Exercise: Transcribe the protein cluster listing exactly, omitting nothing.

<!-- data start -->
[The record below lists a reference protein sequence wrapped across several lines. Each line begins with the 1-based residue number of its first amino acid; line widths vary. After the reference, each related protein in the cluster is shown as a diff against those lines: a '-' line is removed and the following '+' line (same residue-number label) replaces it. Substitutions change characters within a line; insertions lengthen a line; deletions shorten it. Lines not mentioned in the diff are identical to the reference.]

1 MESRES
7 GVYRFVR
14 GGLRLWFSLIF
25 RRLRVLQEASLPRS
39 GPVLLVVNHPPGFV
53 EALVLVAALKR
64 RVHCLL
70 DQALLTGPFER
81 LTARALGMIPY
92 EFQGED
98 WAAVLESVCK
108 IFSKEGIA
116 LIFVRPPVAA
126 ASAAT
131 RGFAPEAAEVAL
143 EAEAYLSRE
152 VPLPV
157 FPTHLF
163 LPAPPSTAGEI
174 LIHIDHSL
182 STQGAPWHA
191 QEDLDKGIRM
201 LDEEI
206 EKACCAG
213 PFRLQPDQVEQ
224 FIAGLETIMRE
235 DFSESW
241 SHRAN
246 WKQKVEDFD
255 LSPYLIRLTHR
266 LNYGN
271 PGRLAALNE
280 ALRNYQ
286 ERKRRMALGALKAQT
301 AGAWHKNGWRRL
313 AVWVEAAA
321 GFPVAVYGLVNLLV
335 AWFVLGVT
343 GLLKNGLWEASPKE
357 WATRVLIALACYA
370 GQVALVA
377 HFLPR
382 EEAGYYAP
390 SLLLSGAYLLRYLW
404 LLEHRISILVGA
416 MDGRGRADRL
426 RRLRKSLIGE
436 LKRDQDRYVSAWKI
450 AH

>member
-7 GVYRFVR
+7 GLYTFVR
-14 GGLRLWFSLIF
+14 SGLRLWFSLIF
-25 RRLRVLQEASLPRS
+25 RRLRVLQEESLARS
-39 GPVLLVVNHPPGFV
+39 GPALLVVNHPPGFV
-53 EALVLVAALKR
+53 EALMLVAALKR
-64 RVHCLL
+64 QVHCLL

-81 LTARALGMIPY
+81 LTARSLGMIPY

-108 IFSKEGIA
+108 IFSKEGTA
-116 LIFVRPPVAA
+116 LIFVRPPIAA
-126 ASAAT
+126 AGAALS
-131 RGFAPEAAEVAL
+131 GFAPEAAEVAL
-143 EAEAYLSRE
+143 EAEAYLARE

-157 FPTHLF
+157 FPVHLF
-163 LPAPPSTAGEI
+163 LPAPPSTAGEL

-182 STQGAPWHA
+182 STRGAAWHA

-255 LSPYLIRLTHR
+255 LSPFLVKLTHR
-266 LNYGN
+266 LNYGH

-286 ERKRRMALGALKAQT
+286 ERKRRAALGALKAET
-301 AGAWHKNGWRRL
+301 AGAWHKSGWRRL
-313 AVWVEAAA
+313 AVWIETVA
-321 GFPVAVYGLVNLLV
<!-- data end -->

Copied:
[The record below lists a reference protein sequence wrapped across several lines. Each line begins with the 1-based residue number of its first amino acid; line widths vary. After the reference, each related protein in the cluster is shown as a diff against those lines: a '-' line is removed and the following '+' line (same residue-number label) replaces it. Substitutions change characters within a line; insertions lengthen a line; deletions shorten it. Lines not mentioned in the diff are identical to the reference.]

1 MESRES
7 GVYRFVR
14 GGLRLWFSLIF
25 RRLRVLQEASLPRS
39 GPVLLVVNHPPGFV
53 EALVLVAALKR
64 RVHCLL
70 DQALLTGPFER
81 LTARALGMIPY
92 EFQGED
98 WAAVLESVCK
108 IFSKEGIA
116 LIFVRPPVAA
126 ASAAT
131 RGFAPEAAEVAL
143 EAEAYLSRE
152 VPLPV
157 FPTHLF
163 LPAPPSTAGEI
174 LIHIDHSL
182 STQGAPWHA
191 QEDLDKGIRM
201 LDEEI
206 EKACCAG
213 PFRLQPDQVEQ
224 FIAGLETIMRE
235 DFSESW
241 SHRAN
246 WKQKVEDFD
255 LSPYLIRLTHR
266 LNYGN
271 PGRLAALNE
280 ALRNYQ
286 ERKRRMALGALKAQT
301 AGAWHKNGWRRL
313 AVWVEAAA
321 GFPVAVYGLVNLLV
335 AWFVLGVT
343 GLLKNGLWEASPKE
357 WATRVLIALACYA
370 GQVALVA
377 HFLPR
382 EEAGYYAP
390 SLLLSGAYLLRYLW
404 LLEHRISILVGA
416 MDGRGRADRL
426 RRLRKSLIGE
436 LKRDQDRYVSAWKI
450 AH

>member
-7 GVYRFVR
+7 GLYTFVR
-14 GGLRLWFSLIF
+14 SGLRLWFSLIF
-25 RRLRVLQEASLPRS
+25 RRLRVLQEESLARS
-39 GPVLLVVNHPPGFV
+39 GPALLVVNHPPGFV
-53 EALVLVAALKR
+53 EALMLVAALKR
-64 RVHCLL
+64 QVHCLL

-81 LTARALGMIPY
+81 LTARSLGMIPY

-108 IFSKEGIA
+108 IFSKEGTA
-116 LIFVRPPVAA
+116 LIFVRPPIAA
-126 ASAAT
+126 AGAALS
-131 RGFAPEAAEVAL
+131 GFAPEAAEVAL
-143 EAEAYLSRE
+143 EAEAYLARE

-157 FPTHLF
+157 FPVHLF
-163 LPAPPSTAGEI
+163 LPAPPSTAGEL

-182 STQGAPWHA
+182 STRGAAWHA

-255 LSPYLIRLTHR
+255 LSPFLVKLTHR
-266 LNYGN
+266 LNYGH

-286 ERKRRMALGALKAQT
+286 ERKRRAALGALKAET
-301 AGAWHKNGWRRL
+301 AGAWHKSGWRRL
-313 AVWVEAAA
+313 AVWIETVA
-321 GFPVAVYGLVNLLV